Eurofound has three regularly repeated pan-European surveys that offer a unique source of comparative information on the quality of living and working conditions across the EU. These surveys are:
- The European Company Survey;
- The European Quality of Life Survey
- The European Working Conditions Survey
The Organisation for Economic Co-operation and Development (OECD) offers data on topics ranging from economic projections to health, jobs, and social protection. All this data is collected in the OECD.Stat database.
In the OECD iLibrary, visitors find books, papers and statistics. The statistics section of the iLibrary offers databases, data warehouses, data on specific indicators, country statistical profiles, and statistical series.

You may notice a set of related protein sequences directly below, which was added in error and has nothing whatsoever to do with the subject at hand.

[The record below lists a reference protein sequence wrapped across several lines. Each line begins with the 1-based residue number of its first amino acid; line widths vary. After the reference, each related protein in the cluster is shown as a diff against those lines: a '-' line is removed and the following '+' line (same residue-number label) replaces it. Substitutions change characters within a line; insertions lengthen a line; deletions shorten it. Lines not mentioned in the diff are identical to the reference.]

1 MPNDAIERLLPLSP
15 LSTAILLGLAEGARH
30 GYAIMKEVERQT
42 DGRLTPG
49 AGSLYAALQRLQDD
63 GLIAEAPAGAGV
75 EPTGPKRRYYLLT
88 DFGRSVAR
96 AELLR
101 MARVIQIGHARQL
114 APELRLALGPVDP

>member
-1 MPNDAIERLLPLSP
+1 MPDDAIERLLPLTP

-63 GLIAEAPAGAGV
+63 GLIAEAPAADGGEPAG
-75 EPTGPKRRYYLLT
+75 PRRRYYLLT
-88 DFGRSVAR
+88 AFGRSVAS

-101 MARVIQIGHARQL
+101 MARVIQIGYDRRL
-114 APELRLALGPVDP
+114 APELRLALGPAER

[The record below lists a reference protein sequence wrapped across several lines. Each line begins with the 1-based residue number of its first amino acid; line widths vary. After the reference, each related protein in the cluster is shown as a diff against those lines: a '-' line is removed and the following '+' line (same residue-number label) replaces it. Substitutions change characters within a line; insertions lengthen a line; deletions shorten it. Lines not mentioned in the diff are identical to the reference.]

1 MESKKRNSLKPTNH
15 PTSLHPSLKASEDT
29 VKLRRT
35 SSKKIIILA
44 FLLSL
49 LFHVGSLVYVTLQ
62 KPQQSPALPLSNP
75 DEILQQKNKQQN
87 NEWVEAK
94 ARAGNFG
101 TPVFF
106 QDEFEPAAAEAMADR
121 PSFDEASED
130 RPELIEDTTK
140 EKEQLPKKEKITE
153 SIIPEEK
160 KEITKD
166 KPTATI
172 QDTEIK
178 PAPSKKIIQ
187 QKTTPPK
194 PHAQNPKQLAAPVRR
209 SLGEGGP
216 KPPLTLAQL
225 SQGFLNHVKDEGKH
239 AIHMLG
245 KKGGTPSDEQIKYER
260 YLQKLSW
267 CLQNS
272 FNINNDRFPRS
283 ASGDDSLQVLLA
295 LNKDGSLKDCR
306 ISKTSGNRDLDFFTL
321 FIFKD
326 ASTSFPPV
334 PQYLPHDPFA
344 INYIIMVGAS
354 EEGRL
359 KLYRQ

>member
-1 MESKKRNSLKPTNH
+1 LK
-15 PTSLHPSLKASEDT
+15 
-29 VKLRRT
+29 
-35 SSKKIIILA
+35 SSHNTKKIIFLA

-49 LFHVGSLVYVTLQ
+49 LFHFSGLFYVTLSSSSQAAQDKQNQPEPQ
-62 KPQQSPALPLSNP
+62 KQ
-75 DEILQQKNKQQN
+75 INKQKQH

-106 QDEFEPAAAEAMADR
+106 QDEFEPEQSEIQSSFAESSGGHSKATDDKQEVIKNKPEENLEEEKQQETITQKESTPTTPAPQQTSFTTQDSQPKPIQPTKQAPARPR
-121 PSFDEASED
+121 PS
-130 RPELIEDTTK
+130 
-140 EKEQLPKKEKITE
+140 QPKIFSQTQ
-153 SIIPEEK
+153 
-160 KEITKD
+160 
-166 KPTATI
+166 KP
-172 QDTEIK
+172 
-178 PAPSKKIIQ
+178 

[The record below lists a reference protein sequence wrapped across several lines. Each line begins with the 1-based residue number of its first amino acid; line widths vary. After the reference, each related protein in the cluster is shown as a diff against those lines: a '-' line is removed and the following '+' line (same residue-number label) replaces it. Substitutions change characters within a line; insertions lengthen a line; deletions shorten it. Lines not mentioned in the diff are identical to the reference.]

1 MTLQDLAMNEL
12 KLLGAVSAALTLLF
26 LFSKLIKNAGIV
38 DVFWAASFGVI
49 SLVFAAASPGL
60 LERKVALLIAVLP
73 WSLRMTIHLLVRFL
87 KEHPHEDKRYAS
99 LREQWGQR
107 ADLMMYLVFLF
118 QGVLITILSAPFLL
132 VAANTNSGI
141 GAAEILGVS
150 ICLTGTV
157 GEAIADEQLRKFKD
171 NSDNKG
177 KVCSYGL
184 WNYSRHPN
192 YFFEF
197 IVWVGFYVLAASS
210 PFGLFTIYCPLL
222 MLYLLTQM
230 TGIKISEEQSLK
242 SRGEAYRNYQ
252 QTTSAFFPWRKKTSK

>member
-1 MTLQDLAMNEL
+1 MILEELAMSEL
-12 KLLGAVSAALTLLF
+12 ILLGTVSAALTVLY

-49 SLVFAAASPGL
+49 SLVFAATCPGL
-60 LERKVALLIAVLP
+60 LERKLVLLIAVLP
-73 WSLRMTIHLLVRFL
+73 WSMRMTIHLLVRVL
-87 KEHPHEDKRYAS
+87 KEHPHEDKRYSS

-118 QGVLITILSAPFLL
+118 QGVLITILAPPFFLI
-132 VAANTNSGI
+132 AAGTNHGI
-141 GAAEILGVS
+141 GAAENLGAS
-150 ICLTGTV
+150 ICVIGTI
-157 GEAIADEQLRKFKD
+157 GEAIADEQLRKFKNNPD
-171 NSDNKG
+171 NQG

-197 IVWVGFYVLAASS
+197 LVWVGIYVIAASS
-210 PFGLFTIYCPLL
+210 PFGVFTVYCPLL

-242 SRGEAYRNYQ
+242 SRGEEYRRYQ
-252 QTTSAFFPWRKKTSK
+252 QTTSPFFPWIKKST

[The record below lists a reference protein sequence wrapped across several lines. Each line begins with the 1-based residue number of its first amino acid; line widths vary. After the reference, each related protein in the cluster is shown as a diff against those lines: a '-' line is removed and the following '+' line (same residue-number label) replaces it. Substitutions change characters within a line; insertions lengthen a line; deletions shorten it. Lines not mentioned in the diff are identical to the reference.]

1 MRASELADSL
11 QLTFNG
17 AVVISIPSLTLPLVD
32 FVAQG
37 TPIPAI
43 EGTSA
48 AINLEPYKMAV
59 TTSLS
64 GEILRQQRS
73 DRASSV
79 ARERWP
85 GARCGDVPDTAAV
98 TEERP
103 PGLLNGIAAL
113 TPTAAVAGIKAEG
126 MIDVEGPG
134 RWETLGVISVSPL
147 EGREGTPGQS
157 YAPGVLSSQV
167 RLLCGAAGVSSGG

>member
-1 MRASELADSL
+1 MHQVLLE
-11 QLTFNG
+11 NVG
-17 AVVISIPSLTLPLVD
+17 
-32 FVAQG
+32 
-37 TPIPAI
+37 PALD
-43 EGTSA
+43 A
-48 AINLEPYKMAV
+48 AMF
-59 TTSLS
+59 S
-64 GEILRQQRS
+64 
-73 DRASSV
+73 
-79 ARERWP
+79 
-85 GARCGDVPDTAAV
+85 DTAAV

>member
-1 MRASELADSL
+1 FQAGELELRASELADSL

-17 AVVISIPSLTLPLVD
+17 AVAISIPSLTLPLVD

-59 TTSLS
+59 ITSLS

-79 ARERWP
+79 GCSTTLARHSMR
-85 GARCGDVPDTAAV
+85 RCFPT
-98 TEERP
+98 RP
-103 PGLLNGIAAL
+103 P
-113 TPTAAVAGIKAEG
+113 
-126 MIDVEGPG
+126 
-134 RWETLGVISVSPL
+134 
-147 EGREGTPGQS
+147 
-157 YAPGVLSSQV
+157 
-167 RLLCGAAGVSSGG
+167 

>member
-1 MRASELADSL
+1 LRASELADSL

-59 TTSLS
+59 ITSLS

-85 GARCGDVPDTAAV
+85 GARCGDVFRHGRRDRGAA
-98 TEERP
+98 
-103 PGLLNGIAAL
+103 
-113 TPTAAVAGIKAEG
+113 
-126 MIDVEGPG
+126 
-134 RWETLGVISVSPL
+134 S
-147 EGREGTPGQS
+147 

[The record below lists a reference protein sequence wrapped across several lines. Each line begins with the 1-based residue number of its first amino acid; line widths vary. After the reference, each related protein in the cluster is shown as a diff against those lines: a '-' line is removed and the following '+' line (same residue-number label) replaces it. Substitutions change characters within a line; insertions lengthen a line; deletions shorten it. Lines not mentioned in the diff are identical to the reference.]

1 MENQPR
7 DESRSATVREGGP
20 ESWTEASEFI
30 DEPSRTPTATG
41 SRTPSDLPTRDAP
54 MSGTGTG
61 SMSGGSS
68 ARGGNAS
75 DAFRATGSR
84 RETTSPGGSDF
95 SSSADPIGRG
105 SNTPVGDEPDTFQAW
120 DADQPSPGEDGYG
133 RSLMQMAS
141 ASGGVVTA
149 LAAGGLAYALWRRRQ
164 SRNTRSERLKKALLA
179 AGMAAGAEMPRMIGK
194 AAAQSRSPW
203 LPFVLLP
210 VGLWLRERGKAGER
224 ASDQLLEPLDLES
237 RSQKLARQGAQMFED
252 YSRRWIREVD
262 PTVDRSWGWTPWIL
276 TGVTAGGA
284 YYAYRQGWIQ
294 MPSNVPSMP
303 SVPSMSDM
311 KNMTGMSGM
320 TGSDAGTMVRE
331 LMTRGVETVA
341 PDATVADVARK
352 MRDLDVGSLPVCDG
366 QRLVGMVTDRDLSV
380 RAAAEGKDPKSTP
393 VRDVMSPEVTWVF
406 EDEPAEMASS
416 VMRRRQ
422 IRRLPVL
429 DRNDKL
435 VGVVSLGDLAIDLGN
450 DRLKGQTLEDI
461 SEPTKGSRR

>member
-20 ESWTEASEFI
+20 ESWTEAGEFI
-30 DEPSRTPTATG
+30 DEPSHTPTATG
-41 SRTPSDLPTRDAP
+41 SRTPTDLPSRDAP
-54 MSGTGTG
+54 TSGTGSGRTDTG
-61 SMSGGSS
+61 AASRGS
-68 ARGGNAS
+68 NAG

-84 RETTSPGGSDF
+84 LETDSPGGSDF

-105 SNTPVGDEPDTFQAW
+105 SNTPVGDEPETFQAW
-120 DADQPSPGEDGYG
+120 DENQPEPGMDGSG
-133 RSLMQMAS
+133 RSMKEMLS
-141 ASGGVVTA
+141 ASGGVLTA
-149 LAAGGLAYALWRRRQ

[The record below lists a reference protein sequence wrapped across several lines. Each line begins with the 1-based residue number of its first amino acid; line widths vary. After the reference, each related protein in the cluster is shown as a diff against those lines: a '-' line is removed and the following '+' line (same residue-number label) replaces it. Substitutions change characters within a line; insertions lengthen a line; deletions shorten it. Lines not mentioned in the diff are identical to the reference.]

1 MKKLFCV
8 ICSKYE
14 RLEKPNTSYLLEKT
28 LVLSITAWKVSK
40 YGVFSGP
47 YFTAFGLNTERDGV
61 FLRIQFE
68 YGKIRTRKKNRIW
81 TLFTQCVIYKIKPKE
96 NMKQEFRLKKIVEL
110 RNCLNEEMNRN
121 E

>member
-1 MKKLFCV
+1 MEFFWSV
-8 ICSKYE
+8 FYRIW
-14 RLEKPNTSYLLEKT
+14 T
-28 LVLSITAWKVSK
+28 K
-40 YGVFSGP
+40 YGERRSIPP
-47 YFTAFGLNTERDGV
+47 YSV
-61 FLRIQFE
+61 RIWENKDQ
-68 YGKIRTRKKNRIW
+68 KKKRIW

Some of the most relevant OECD data resources for health equity are:
- Health statistics, which offers comparable statistics on health and health systems across OECD countries. Every two years this data is used to write the Health at a Glance report.
- The OECD Gender Data Portal, with indicators on education, employment, health and many more.
- Education statistics, which offers statistics on education systems, economic and social outcomes of education and training, but also the human and financial resources invested in education systems. Findings on education are summarised in the biannual Education at a Glance report.
- Employment and labour statistics, where data is broken down by sex and age, and users find statistics about part-time work, unemployment duration, and minimum wages.